“How many college graduates have taken on massive debt to obtain a degree that they have done nothing with?” Page wrote in an email. “If we could expose our students to other options through hands-on experiences (field trips/workshops) then maybe we could help them work towards a trade of their choosing by placing them in classes that teach associated skills.” 

MacPhail, a Democrat, said that he would like to make it possible for high school students to apprentice and intern before graduation, and to learn “soft skills” like how to show up for work on time. 

Democratic candidates Hamish MacPhail and Stephen Bayley

“What’s most important for me is to prepare our kids for the real world, the world ahead of them,” he said. 

Johnson, a Republican, said she was driven to enter the race after watching her own children struggle last year during the pandemic. She said that she wanted to help make the school experience better for the children. 

“Having two children that are in the school district has inspired me to want to quit watching from the sidelines and actually participate in the wellbeing of not just my children, but the community and the children in our community,” she said.  

Johnson and Page’s candidacies have come under sharp criticism last month from State Rep. Christine Palm, D-Chester, who published a letter raising a number of concerns, including both candidates’ presence at the U.S. Capitol on January 6. Both Johnson and Page published responses to Palm’s letter emphasizing the exercise of their First Amendment rights. 

“The 1st Amendment of our Constitution debunks your allegation of whether it was illegal or not and stands on its own,” wrote Johnson. 

Killingworth Republicans also endorsed newcomer Heather Scholfield. Scholfield will start teaching English as Second Language in Westbrook this fall. Previously, she taught third through fifth grade in Hartford Public Schools. She is also certified to teach special education.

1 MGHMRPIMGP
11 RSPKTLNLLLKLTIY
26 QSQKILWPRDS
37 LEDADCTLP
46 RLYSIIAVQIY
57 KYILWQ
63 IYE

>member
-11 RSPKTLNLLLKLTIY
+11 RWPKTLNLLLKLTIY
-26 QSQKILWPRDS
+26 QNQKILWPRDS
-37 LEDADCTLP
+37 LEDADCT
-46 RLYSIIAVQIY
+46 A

Republican candidates Eileen Blewett and Heather Scholfield

First-time candidate Lisa Connelly, a Democrat, is currently collecting signatures to secure a place on the ballot.

Scholfield and Connelly both talked about the importance of improving communication between the board and teachers and students. Scholfield said she wanted to make sure that older students in the district felt they were having their voices heard. 

“They can make a difference. They can speak up, they can engage and make change,” Scholfield said. She said she wanted to provide opportunities for the students to come to the board and share their concerns.

Connelly, a former teacher in Guilford Public Schools, said she wanted to make sure that teachers were getting the support they needed in the wake of the COVID pandemic. 

Scholfield said she thought there needed to be more focus on social-emotional care for students, whether through mental health services, sports or other after-school activities. 

“Just being able to allow them to be kids as much as possible is a big thing to me,” she said. 

Diversity, history, equity

In an effort to promote “equity and social justice,” the current board has worked to increase the diversity of materials used in the classroom from a broad range of cultures. 

The effort has largely been focused on Language Arts. Zandi and Connelly, both Democrats, said that it was important to include a greater variety of perspectives also when teaching history. 

“In my experience, history has been written by the eye of the writer. And historically, the writers have looked at history in a certain way,” Zandi said. “I think our public education has focused on that type of writer when there are many other writers that we haven’t focused on, and need to.” 

Connelly agreed. “You hear the quote, ‘History is told by the victor,’” she said. “I wholeheartedly believe that as hard as it is … that we really do need to teach about what actually happened.” 

Bayley and MacPhail, both Democrats, said that preparing students for success in the world requires exposure to a curriculum that includes a diverse set of viewpoints.  

“Yes, it’s about teaching the facts and the dates and when things happen and who did them, but more importantly I think it’s about how to understand the world from the perspectives of others,” said MacPhail.

“The world is bigger than Haddam and Killingworth,” said Bayley, adding that students need “a dynamic and well-rounded education.” 

Scholfield, a Republican, said that working in Hartford, a district that predominantly serves students of color, taught her things about history that she had never learned in school.  

“There are many things that I, at 28 years old, have just learned, and I feel it puts us at a huge disadvantage not knowing these things at a younger age,” she said. 

But Page, also a Republican, said he believed that teaching with a focus on difference creates division.